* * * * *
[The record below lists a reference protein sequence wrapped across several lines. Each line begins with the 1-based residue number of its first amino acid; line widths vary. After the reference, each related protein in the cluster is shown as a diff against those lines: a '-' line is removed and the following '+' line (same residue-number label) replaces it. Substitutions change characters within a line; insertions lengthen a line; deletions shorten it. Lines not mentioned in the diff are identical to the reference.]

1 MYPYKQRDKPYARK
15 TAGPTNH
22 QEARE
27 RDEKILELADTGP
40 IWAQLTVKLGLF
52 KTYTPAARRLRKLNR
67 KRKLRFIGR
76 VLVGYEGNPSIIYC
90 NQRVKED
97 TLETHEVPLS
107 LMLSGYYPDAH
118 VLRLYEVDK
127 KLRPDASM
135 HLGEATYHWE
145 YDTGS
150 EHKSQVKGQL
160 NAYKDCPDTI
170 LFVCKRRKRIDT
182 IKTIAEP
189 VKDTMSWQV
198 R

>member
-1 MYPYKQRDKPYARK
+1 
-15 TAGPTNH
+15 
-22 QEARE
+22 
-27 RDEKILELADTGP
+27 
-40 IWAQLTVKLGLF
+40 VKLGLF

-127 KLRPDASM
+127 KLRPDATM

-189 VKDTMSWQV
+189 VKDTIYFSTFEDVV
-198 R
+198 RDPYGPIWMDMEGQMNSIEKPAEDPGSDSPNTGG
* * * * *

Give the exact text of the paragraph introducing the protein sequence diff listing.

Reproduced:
[The record below lists a reference protein sequence wrapped across several lines. Each line begins with the 1-based residue number of its first amino acid; line widths vary. After the reference, each related protein in the cluster is shown as a diff against those lines: a '-' line is removed and the following '+' line (same residue-number label) replaces it. Substitutions change characters within a line; insertions lengthen a line; deletions shorten it. Lines not mentioned in the diff are identical to the reference.]